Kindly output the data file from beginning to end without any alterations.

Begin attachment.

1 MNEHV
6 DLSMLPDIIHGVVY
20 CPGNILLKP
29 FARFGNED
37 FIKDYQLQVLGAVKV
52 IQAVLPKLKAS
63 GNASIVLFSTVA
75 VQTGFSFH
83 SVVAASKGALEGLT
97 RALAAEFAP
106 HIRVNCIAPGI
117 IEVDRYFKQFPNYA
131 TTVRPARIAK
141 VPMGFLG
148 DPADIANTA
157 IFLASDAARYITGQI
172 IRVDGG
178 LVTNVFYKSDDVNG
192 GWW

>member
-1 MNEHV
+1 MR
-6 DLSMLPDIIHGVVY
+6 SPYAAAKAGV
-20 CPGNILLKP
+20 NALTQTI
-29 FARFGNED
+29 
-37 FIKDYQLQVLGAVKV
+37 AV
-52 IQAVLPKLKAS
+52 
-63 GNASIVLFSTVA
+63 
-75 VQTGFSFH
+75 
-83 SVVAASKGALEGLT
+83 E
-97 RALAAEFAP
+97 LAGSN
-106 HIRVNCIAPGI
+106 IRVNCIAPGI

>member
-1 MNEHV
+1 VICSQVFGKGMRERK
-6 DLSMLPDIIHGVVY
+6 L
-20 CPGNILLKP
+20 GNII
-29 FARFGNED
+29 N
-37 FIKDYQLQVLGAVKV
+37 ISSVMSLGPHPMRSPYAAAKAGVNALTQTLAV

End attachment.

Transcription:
1 MNEHV
6 DLSMLPDIIHGVVY
20 CPGNILLKP
29 FARFGNED
37 FIKDYQLQVLGAVKV
52 IQAVLPKLKAS
63 GNASIVLFSTVA
75 VQTGFSFH
83 SVVAASKGALEGLT
97 RALAAEFAP
106 HIRVNCIAPGI
117 IEVDRYFKQFPNYA
131 TTVRPARIAK
141 VPMGFLG
148 DPADIANTA
157 IFLASDAARYITGQI
172 IRVDGG
178 LVTNVFYKSDDVNG
192 GWW

>member
-1 MNEHV
+1 MR
-6 DLSMLPDIIHGVVY
+6 SPYAAAKAGV
-20 CPGNILLKP
+20 NALTQTI
-29 FARFGNED
+29 
-37 FIKDYQLQVLGAVKV
+37 AV
-52 IQAVLPKLKAS
+52 
-63 GNASIVLFSTVA
+63 
-75 VQTGFSFH
+75 
-83 SVVAASKGALEGLT
+83 E
-97 RALAAEFAP
+97 LAGSN
-106 HIRVNCIAPGI
+106 IRVNCIAPGI

>member
-1 MNEHV
+1 VICSQVFGKGMRERK
-6 DLSMLPDIIHGVVY
+6 L
-20 CPGNILLKP
+20 GNII
-29 FARFGNED
+29 N
-37 FIKDYQLQVLGAVKV
+37 ISSVMSLGPHPMRSPYAAAKAGVNALTQTLAV